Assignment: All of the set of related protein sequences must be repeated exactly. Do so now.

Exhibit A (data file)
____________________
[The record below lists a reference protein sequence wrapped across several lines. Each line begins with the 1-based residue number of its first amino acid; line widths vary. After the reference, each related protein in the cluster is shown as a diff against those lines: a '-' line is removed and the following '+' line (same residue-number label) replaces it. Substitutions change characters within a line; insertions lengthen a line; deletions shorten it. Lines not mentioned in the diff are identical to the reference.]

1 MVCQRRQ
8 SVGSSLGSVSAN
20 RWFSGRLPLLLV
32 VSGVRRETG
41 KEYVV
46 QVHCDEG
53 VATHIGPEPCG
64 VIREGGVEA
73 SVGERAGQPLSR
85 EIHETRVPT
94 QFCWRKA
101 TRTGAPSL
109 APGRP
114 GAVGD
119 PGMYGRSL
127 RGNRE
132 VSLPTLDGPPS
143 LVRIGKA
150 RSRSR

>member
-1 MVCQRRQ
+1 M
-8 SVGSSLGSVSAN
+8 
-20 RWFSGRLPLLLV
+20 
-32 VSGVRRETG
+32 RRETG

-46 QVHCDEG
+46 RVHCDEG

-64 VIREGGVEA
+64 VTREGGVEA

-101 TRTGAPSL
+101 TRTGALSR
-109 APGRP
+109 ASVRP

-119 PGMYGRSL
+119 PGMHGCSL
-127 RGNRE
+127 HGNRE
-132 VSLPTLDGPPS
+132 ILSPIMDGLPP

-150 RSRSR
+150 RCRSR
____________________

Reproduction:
[The record below lists a reference protein sequence wrapped across several lines. Each line begins with the 1-based residue number of its first amino acid; line widths vary. After the reference, each related protein in the cluster is shown as a diff against those lines: a '-' line is removed and the following '+' line (same residue-number label) replaces it. Substitutions change characters within a line; insertions lengthen a line; deletions shorten it. Lines not mentioned in the diff are identical to the reference.]

1 MVCQRRQ
8 SVGSSLGSVSAN
20 RWFSGRLPLLLV
32 VSGVRRETG
41 KEYVV
46 QVHCDEG
53 VATHIGPEPCG
64 VIREGGVEA
73 SVGERAGQPLSR
85 EIHETRVPT
94 QFCWRKA
101 TRTGAPSL
109 APGRP
114 GAVGD
119 PGMYGRSL
127 RGNRE
132 VSLPTLDGPPS
143 LVRIGKA
150 RSRSR

>member
-1 MVCQRRQ
+1 M
-8 SVGSSLGSVSAN
+8 
-20 RWFSGRLPLLLV
+20 
-32 VSGVRRETG
+32 RRETG

-46 QVHCDEG
+46 RVHCDEG

-64 VIREGGVEA
+64 VTREGGVEA

-101 TRTGAPSL
+101 TRTGALSR
-109 APGRP
+109 ASVRP

-119 PGMYGRSL
+119 PGMHGCSL
-127 RGNRE
+127 HGNRE
-132 VSLPTLDGPPS
+132 ILSPIMDGLPP

-150 RSRSR
+150 RCRSR